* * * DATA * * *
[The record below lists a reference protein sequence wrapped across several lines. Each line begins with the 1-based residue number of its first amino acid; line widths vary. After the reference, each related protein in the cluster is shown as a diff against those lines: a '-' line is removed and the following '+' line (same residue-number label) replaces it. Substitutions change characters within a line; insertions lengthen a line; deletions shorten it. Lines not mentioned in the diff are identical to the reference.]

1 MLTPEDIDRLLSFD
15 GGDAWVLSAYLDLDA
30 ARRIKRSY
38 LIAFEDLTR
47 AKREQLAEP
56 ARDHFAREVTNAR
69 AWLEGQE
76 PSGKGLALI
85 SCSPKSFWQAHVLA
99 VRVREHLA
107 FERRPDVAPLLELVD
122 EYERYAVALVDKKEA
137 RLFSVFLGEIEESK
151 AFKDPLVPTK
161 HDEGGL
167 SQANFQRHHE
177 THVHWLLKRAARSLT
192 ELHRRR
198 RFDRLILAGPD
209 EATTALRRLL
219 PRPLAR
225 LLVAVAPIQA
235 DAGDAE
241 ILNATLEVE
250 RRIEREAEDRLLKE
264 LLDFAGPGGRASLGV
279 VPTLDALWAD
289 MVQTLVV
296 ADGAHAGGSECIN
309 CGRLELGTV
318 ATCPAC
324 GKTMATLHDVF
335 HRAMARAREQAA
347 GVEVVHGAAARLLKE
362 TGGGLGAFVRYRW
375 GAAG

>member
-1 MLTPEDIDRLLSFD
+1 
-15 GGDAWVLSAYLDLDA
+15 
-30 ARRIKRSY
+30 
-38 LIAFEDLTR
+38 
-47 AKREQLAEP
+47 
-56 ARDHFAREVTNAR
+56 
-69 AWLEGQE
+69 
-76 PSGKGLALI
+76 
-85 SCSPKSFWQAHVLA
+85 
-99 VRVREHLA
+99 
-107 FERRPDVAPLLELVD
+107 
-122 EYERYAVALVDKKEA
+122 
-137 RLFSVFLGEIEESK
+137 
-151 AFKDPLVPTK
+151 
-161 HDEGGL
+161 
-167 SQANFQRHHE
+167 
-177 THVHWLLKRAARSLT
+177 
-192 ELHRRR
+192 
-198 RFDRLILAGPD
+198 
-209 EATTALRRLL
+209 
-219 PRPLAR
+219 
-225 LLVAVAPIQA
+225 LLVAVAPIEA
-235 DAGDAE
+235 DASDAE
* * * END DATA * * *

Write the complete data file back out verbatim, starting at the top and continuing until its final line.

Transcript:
[The record below lists a reference protein sequence wrapped across several lines. Each line begins with the 1-based residue number of its first amino acid; line widths vary. After the reference, each related protein in the cluster is shown as a diff against those lines: a '-' line is removed and the following '+' line (same residue-number label) replaces it. Substitutions change characters within a line; insertions lengthen a line; deletions shorten it. Lines not mentioned in the diff are identical to the reference.]

1 MLTPEDIDRLLSFD
15 GGDAWVLSAYLDLDA
30 ARRIKRSY
38 LIAFEDLTR
47 AKREQLAEP
56 ARDHFAREVTNAR
69 AWLEGQE
76 PSGKGLALI
85 SCSPKSFWQAHVLA
99 VRVREHLA
107 FERRPDVAPLLELVD
122 EYERYAVALVDKKEA
137 RLFSVFLGEIEESK
151 AFKDPLVPTK
161 HDEGGL
167 SQANFQRHHE
177 THVHWLLKRAARSLT
192 ELHRRR
198 RFDRLILAGPD
209 EATTALRRLL
219 PRPLAR
225 LLVAVAPIQA
235 DAGDAE
241 ILNATLEVE
250 RRIEREAEDRLLKE
264 LLDFAGPGGRASLGV
279 VPTLDALWAD
289 MVQTLVV
296 ADGAHAGGSECIN
309 CGRLELGTV
318 ATCPAC
324 GKTMATLHDVF
335 HRAMARAREQAA
347 GVEVVHGAAARLLKE
362 TGGGLGAFVRYRW
375 GAAG

>member
-1 MLTPEDIDRLLSFD
+1 
-15 GGDAWVLSAYLDLDA
+15 
-30 ARRIKRSY
+30 
-38 LIAFEDLTR
+38 
-47 AKREQLAEP
+47 
-56 ARDHFAREVTNAR
+56 
-69 AWLEGQE
+69 
-76 PSGKGLALI
+76 
-85 SCSPKSFWQAHVLA
+85 
-99 VRVREHLA
+99 
-107 FERRPDVAPLLELVD
+107 
-122 EYERYAVALVDKKEA
+122 
-137 RLFSVFLGEIEESK
+137 
-151 AFKDPLVPTK
+151 
-161 HDEGGL
+161 
-167 SQANFQRHHE
+167 
-177 THVHWLLKRAARSLT
+177 
-192 ELHRRR
+192 
-198 RFDRLILAGPD
+198 
-209 EATTALRRLL
+209 
-219 PRPLAR
+219 
-225 LLVAVAPIQA
+225 LLVAVAPIEA
-235 DAGDAE
+235 DASDAE